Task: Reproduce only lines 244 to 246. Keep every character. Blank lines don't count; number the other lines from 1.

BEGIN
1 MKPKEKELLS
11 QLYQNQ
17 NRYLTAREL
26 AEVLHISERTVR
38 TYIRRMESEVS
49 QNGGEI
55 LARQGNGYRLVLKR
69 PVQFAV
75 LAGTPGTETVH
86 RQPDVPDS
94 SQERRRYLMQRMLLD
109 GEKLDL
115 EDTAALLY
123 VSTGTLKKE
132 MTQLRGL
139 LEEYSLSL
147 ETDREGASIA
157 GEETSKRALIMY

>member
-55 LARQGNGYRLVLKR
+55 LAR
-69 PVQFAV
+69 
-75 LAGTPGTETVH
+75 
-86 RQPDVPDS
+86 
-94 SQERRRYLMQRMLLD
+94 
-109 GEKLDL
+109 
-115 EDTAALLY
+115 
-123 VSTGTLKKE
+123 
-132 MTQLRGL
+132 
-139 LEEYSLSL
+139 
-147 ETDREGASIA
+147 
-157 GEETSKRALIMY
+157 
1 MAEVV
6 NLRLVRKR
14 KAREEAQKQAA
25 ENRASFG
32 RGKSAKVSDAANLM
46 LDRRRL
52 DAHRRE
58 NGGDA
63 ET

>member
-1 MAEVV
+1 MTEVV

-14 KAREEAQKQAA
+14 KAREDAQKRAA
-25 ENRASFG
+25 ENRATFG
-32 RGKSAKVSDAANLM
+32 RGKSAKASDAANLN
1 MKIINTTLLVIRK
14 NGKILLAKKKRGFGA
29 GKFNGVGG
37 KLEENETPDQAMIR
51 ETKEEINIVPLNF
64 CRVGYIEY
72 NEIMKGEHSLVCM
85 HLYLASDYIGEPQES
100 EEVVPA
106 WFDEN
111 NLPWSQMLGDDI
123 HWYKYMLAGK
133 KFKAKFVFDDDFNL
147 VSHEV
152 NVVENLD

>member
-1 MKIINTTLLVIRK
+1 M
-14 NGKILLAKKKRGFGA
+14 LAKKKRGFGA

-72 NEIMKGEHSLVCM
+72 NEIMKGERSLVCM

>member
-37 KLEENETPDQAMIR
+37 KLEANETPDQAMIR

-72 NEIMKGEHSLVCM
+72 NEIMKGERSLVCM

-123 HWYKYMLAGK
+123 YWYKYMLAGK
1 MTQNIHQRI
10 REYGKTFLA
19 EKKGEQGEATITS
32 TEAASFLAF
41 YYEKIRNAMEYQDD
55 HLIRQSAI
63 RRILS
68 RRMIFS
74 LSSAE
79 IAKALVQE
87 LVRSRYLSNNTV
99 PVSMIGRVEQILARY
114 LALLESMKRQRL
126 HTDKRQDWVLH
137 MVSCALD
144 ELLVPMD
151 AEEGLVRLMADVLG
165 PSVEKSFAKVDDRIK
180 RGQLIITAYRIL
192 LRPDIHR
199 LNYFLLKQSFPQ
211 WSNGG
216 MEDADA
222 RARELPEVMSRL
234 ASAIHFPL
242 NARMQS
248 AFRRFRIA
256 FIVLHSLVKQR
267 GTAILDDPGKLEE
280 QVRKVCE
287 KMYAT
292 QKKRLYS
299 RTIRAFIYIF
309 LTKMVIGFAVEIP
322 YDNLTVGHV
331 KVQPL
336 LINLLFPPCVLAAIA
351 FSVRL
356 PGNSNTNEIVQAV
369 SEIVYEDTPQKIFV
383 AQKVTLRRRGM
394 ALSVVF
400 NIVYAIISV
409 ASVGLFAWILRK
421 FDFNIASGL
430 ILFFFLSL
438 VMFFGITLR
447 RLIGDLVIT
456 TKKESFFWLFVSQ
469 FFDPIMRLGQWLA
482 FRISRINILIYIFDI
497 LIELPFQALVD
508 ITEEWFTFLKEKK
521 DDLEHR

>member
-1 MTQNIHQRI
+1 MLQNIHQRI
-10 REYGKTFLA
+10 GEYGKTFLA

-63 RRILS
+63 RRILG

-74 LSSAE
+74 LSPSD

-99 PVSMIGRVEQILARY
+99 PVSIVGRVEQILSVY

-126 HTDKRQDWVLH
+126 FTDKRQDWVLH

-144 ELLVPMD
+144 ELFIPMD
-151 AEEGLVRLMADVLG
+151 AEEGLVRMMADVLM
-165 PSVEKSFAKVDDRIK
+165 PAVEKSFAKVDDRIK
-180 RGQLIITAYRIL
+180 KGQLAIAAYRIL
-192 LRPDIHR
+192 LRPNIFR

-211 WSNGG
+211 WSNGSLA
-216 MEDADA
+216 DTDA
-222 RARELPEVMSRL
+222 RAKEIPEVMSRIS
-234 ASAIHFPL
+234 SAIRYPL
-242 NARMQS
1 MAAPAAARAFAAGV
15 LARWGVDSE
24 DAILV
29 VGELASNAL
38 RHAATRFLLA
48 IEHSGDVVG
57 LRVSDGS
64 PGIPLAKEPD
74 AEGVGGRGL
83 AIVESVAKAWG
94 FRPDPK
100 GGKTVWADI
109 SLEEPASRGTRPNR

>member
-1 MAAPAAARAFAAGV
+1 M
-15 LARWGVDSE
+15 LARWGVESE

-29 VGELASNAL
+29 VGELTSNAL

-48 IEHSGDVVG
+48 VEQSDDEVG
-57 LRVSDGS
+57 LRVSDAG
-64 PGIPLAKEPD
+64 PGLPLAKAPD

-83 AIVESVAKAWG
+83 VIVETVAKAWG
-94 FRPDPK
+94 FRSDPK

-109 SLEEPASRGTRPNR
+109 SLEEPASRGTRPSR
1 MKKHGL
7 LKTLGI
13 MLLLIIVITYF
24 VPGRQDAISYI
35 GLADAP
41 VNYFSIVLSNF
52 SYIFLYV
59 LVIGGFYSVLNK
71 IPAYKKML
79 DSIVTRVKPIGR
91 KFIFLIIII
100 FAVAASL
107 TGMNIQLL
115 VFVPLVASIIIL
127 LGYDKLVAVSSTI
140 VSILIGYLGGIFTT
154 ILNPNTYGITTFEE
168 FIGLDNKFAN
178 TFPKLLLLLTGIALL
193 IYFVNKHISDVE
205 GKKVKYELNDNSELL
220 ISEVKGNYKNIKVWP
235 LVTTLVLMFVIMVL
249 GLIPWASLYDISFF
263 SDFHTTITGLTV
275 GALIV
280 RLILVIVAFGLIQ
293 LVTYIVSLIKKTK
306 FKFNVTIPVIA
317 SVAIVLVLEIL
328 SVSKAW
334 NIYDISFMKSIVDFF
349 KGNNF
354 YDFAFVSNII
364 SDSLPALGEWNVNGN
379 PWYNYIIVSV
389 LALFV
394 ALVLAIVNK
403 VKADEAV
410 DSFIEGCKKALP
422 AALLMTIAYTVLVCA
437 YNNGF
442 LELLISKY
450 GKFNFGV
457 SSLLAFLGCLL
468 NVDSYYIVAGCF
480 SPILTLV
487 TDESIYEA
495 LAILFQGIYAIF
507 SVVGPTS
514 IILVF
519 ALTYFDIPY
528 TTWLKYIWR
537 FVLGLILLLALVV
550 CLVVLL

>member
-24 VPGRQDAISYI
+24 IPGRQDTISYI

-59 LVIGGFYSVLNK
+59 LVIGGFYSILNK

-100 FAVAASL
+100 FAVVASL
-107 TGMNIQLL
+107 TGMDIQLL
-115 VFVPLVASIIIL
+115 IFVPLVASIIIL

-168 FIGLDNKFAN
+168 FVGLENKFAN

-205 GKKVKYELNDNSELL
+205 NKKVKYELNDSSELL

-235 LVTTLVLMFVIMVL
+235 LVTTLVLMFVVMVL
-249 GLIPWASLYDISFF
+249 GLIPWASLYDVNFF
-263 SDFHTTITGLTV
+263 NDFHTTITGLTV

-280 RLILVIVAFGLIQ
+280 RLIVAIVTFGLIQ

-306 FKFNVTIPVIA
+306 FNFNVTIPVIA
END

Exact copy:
379 PWYNYIIVSV
389 LALFV
394 ALVLAIVNK